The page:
November 19, 2019
A new analysis of North Carolina Medicaid data finds that, while important progress is being made in combating the state’s opioid epidemic, more work is needed to increase the rate at which Medicaid enrollees diagnosed with Opioid Use Disorder (OUD) receive effective medications to treat it. The research is summarized in a Health Affairs blog published today.
The study was conducted by researchers at Duke University and the University of North Carolina at Chapel Hill with support from Arnold Ventures. The resulting white paper and data supplement, which presents information at the county level, identified some encouraging trends in the North Carolina Medicaid population. For example, fewer Medicaid enrollees are using prescription opioids overall. Additionally, fewer enrollees are receiving prescription opioids in combination with other medications that are known to increase risk of adverse health outcomes.
Importantly, the rate of opioid overdoses also has declined.
However, according to the researchers, the number of Medicaid enrollees with a reported diagnosis of OUD increased from just over 27,000 in 2013-2014 (representing around 1% of the study population) to over 45,000 by 2017-2018 (or nearly 2% of the study population). This growth is cause for concern, but may also reflect a positive trend of clinicians increasingly identifying and addressing OUD.
During this same time period, the number of Medicaid enrollees receiving medications to treat OUD increased significantly. Unfortunately, the treatment rate has not kept up with the rising number of people who have OUD. While more people were receiving treatment in 2017 versus 2014, the treatment rate itself actually declined slightly.
“Overall, we are seeing important improvements in the number of Medicaid enrollees with OUD who receive treatment, reflecting significant federal and state investments in this area. However, the rate of growth of OUD in the population is outpacing the treatment rate,” said Principal Investigator Aaron McKethan, PhD, a core faculty member at Duke-Margolis Center for Health Policy and adjunct professor of population health sciences at the Duke University School of Medicine.
The scientific literature (PDF) indicates that people with OUD have better outcomes if medication therapy is ongoing and long-term. However, according to Alex Gertner, a doctoral candidate in the UNC Gillings School of Global Public Health, “Roughly half of N.C. Medicaid enrollees who initiate buprenorphine therapy for OUD remain on therapy for six months or more, suggesting that even the patients who get treatment face challenges to staying on it.” (Gertner works closely with Marisa Elena Domino, PhD, a research fellow and principal investigator with UNC’s Cecil G. Sheps Center for Health Services Research and professor of health policy and management at the Gillings School).
Nationally, retention rates among people receiving medications to treat OUD are generally quite low, and relapse is a recognized part of the disease and recovery process. The fact that half of N.C. Medicaid enrollees with OUD who initiate medication treatment remain on the medication for at least six months can be viewed as positive compared to national benchmarks. On the other hand, it likely means that less than half of treated enrollees receive continuous treatment for long enough to produce the best clinical benefits. Clearly, more work is needed to close these gaps.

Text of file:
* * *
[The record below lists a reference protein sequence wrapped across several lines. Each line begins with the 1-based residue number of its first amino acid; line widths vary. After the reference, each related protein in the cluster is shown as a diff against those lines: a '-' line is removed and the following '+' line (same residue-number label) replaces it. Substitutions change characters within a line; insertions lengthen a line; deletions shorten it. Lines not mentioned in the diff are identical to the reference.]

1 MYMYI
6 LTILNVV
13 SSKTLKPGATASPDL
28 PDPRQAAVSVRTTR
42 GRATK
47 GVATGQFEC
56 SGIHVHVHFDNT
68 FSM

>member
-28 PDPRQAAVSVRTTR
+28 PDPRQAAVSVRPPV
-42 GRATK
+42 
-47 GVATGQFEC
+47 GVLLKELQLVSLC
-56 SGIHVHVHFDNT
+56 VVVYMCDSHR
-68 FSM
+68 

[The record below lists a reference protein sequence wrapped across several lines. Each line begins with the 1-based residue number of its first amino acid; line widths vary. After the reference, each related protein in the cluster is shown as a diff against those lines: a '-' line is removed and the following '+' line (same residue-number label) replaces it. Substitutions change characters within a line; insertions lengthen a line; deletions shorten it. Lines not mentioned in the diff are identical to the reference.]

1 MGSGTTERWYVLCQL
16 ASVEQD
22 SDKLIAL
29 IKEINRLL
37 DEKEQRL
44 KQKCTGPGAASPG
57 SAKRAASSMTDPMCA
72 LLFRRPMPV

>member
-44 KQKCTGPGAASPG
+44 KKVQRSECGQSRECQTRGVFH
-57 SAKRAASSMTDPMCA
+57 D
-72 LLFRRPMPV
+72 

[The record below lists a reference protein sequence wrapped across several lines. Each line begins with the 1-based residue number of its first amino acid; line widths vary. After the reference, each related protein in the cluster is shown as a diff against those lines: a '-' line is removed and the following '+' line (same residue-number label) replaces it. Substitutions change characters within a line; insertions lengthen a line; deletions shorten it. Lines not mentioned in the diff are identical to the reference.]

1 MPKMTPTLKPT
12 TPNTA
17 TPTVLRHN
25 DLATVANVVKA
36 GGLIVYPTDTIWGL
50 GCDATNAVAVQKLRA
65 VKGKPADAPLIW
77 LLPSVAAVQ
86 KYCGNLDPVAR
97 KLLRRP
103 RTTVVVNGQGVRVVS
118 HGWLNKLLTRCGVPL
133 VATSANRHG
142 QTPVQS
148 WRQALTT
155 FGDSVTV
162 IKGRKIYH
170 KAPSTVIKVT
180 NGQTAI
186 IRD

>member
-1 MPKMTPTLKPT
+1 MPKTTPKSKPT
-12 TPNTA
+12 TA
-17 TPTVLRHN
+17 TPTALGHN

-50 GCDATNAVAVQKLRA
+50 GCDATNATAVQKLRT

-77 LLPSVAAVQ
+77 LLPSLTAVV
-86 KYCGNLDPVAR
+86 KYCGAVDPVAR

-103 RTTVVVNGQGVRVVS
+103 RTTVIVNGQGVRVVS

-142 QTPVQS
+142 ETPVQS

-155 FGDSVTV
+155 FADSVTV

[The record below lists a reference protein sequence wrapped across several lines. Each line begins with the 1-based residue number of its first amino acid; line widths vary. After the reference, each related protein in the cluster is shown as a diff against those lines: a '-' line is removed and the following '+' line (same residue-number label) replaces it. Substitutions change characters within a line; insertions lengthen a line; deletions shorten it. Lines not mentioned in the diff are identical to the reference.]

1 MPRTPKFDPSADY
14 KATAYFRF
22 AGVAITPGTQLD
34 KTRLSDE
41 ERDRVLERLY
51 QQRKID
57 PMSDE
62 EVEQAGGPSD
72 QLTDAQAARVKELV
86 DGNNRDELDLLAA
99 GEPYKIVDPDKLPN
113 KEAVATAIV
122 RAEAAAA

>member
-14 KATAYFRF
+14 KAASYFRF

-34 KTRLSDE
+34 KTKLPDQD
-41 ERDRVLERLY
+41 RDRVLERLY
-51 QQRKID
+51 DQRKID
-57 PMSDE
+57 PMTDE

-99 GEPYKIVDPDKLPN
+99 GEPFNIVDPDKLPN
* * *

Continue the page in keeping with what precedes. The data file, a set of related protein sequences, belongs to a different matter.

This study focused only on the state’s Medicaid program, which covers health care for more than 2 million low-income adults, children, pregnant women, elderly adults and people with disabilities throughout the state.
“To put these Medicaid findings in context, in North Carolina, about half of people coming to the emergency department for opioid-related overdoses are uninsured (PDF) or self-pay,” says McKethan. “Only 20% of uninsured/self-pay individuals with OUD have received outpatient treatment for their addiction in the past year, which is about half the Medicaid rate. To be sure, Medicaid is an important medical safety net that is crucial in the ongoing fight against the opioid epidemic throughout North Carolina.”
The Duke-Margolis Center for Health Policy works to improve health and the value of health care through practical, innovative and evidence-based policy solutions. To learn more, visit healthpolicy.duke.edu.
The Duke School of Medicine Department of Population Health Sciences’ mission is to produce important insights, guide them into practice and prepare the next population health scientists well to improve the health of communities everywhere. Learn more at populationhealth.duke.edu/
The UNC Cecil G. Sheps Center for Health Services Research seeks to improve the health of individuals, families and populations by understanding the problems, issues and alternatives in the design and delivery of health care services. This is accomplished through an interdisciplinary program of research, consultation, technical assistance and training that focuses on timely and policy-relevant questions concerning the accessibility, adequacy, organization, cost and effectiveness of health care services and the dissemination of this information to policy makers and the general public. To learn more, visit www.shepscenter.unc.edu/.
Lindsay McCall, MPH, UNC Cecil G. Sheps Center for Health Services Research
Office: (919) 966-8628 (o)
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Contact the Gillings School of Global Public Health communications team at email@example.com.